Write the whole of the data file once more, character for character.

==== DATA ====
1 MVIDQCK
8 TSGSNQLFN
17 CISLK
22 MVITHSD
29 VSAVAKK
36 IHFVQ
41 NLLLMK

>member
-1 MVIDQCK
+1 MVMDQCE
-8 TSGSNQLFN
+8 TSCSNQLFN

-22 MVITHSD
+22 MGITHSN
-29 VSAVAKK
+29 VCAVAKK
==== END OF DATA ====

1 MVIDQCK
8 TSGSNQLFN
17 CISLK
22 MVITHSD
29 VSAVAKK
36 IHFVQ
41 NLLLMK

>member
-1 MVIDQCK
+1 MVMDQCE
-8 TSGSNQLFN
+8 TSCSNQLFN

-22 MVITHSD
+22 MGITHSN
-29 VSAVAKK
+29 VCAVAKK